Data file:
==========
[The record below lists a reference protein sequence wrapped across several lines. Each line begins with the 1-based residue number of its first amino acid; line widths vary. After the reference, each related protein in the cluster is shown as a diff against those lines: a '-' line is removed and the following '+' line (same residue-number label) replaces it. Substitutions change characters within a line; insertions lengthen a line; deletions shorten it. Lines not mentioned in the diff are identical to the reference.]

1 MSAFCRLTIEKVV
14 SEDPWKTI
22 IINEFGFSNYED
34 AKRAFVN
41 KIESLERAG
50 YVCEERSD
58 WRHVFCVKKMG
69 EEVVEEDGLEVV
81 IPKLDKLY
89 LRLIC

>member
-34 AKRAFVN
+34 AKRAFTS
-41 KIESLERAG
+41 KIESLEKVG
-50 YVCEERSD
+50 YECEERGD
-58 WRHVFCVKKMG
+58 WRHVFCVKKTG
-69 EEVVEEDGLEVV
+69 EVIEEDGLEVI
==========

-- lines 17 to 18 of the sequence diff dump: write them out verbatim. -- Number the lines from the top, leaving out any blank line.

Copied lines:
-50 YVCEERSD
+50 YECEERGD